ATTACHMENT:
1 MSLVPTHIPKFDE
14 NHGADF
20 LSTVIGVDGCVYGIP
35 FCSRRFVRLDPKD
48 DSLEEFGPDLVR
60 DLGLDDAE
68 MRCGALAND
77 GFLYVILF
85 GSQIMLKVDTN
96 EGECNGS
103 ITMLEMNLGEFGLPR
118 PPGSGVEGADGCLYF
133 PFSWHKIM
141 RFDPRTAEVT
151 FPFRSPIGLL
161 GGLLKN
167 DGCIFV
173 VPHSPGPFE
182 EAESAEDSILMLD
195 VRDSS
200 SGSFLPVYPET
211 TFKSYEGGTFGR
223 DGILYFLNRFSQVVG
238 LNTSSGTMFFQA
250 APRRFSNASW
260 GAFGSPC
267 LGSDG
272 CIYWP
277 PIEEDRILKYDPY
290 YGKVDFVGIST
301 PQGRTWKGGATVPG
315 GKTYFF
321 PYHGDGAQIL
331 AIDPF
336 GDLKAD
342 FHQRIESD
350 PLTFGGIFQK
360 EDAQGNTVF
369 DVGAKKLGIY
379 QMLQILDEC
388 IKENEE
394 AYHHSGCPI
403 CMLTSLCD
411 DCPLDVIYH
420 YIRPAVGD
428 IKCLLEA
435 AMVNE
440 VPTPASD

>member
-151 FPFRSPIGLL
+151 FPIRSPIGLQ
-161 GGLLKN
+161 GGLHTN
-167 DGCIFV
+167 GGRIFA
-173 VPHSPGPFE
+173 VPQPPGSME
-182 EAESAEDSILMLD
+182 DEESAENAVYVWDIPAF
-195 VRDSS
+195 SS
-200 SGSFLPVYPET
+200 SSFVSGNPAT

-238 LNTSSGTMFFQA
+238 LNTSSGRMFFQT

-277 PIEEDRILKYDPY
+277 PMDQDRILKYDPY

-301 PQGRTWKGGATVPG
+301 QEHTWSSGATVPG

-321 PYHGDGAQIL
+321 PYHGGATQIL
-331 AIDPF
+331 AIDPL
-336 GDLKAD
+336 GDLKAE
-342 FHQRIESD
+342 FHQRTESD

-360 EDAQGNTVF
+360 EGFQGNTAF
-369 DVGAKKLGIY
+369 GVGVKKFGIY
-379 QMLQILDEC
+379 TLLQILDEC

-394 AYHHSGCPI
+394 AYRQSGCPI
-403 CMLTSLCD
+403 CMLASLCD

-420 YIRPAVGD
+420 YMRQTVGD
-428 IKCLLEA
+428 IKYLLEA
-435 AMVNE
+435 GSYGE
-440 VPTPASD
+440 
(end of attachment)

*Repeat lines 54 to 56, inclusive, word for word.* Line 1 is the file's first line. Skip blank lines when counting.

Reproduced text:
-167 DGCIFV
+167 GGRIFA
-173 VPHSPGPFE